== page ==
Here you will find all gear related to hiking and camping at Addnature

getting out and seeing the beauty in bad weather

As with any outdoor excursion, bringing snacks or food always improves the experience. During fall we have a tradition at home to spend Sundays make a huge pot of stew or soup that will take us through the week. So in the morning before heading out I decided to heat some up, pour it into my lunch container and bring with me. Food always tastes better outside and replenishing energy after hiking in cold, damp weather with a hot stew is honestly so good!

There are many wind shelters and free cabins in this area, so I took refuge from the wind in one of them and that’s where I decided to have my lunch followed by some coffee. It even had an outdoor toilet and was stocked with firewood, I need to make sure to bring a knife and matches next time!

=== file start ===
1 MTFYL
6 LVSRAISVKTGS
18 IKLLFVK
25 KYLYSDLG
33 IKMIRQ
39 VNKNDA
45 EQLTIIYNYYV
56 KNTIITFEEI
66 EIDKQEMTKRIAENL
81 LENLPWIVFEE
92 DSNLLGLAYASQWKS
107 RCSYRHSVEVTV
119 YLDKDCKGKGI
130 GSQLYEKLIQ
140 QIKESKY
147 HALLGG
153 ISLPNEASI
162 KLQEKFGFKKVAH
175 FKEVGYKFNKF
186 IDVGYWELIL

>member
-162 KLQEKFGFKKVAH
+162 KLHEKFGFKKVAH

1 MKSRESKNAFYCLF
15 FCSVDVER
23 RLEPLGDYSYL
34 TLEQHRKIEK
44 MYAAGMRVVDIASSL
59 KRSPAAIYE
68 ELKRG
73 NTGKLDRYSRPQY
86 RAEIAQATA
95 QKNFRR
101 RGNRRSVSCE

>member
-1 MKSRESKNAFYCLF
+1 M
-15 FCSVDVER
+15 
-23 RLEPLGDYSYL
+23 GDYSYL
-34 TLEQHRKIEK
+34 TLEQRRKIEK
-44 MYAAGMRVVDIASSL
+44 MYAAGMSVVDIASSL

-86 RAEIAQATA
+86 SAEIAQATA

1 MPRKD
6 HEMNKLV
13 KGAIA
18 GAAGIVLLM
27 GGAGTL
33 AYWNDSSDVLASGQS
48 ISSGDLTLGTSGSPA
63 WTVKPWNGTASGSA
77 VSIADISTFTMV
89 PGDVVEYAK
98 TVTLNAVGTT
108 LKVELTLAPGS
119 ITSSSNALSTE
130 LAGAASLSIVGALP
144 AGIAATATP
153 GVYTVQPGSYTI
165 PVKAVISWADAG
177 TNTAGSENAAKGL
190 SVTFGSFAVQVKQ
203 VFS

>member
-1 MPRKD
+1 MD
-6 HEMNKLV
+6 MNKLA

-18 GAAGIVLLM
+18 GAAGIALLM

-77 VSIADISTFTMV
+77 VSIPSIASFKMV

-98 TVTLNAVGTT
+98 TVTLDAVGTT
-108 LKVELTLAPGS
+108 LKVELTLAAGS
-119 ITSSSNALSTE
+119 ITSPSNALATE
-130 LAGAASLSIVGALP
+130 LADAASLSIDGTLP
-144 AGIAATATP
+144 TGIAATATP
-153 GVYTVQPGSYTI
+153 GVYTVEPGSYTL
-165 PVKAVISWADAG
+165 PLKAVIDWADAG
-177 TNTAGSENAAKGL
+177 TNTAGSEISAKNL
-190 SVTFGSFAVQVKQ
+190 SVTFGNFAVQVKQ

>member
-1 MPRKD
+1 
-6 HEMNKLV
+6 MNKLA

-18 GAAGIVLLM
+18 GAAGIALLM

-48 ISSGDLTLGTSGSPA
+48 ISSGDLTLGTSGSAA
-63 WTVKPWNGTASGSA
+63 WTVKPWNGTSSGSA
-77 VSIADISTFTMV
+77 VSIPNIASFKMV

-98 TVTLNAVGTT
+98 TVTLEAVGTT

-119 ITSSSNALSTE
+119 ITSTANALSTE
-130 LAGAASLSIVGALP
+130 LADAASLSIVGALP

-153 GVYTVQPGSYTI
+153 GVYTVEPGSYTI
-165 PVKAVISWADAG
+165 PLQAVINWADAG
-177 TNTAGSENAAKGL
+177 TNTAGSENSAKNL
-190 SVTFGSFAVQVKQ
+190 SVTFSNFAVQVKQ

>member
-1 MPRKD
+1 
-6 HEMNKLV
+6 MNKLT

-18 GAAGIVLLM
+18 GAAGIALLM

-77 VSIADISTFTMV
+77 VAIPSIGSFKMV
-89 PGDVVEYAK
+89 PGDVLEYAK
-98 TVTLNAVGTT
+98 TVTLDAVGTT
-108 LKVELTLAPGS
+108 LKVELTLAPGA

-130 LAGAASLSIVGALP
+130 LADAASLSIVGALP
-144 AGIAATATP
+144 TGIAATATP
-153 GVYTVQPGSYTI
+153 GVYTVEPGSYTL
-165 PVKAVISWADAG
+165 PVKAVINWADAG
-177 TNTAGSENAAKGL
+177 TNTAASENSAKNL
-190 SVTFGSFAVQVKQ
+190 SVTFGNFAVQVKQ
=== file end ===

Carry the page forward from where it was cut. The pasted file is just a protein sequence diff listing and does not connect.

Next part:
Did you know that there’s an entire book on free cabins in Sweden?

getting out and seeing the beauty in bad weather
getting out and seeing the beauty in bad weather
this lunch container kept my food incredibly warm and is easy to eat straight out of!
getting out and seeing the beauty in bad weather
getting out and seeing the beauty in bad weather | woman drinking coffee from a kuuksa
foggy forest

It had gotten a lot darker and even more foggy and moody out by the time I was down my lunch. But not in a scary way, it was just quiet and serene. I was the only one making any noise and the gravel crunched under my boots and puddles splashed against my feet. I hiked through the forest back home just listening to the trees and silence.